Aurora Rider was part of that small fraction. She never accomplished anything great that gave her the wealth she had. She was just a girl who had a few advantages from growing up as a Rider and friend of Bruce Wayne. Her and Bruce’s fathers went to university together, and remained friends and associates after graduating. The two families merged together right away, thus forcing the two children together, whether or not they wanted to be. Holidays, charity events...you name it. They were always together. After Bruce’s parents were killed, though, everything changed. She could still remember the morning she had to leave his house. The morning she had to leave poor Bruce alone in that empty house with Alfred.
When the big door of Wayne Manor closed on her, and her father and mother urged her toward their car, it was like locking her in a solitary cell. It was storming outside, but the rain didn’t faze her as it streamed down her face with her tears. Everything she knew was in that house with her best friend, and all she wanted was to go back and be with him and make him smile again. They didn’t go to the same parties or have playdates. She didn’t get to go to his house or help Alfred cook.
She was too little to understand what was happening around her. Bruce was little, too, but he understood perfectly. He changed the most. He always seemed so dark since that day. So isolated. He never healed, never moved on. If anything, he went deeper and deeper within himself every year. People grow up, she told herself, but they don’t change completely. Aurora was the only one who could really tell. Maybe it was because he never left home. Maybe it was because his butler, Alfred, just couldn’t take care of him like his parents could have. It was something no one knew, and something no one would ever know.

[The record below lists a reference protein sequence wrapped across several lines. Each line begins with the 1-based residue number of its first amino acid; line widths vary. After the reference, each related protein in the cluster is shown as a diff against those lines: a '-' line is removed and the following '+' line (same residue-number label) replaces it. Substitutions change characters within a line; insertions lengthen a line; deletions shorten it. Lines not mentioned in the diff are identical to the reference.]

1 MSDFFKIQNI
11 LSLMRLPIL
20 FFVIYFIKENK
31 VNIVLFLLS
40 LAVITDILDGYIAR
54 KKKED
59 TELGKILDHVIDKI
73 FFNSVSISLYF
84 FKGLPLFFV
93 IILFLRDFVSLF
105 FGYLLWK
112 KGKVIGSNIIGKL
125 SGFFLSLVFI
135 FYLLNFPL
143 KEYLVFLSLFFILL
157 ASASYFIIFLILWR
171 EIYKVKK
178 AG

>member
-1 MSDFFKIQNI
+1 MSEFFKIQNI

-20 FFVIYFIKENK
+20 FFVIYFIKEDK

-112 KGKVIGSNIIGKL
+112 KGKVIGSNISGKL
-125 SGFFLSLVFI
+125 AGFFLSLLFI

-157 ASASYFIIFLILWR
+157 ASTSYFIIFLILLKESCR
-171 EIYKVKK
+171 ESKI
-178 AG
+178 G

She and Bruce were never in contact—the only times they ever really spoke were at parties and other events, and that was just to show the press about the great bond between the Riders and Waynes as business partners and families even after such traumatic events took place, which was supposed to help the people of Gotham trust Wayne Enterprises more or something. But the "relationship" between the two only lasted when she was little, and she only saw him a couple times.
After Bruce turned fourteen, he disappeared to go to different schools and programs around the country. Six years later, he was twenty and she was seventeen. He was only back for a few months before the press claimed Bruce either left again for a ski trip in the Alps, or was running because he murdered Joe Chill. They were undecided about the event, even though there was no evidence against him, and dragged it out for weeks. They were just bored. It seemed like he never returned from school before his "vacation" except to show up at one Wayne Enterprises board meeting. And leave early.
The advantages granted to her by growing up with the Wayne family for that short period of her childhood were few, but each one was major. One was her affluence. Since her parents were in business with Bruce’s, their income was always plentiful. They were honest, trustworthy people, and truly deserved the money they made.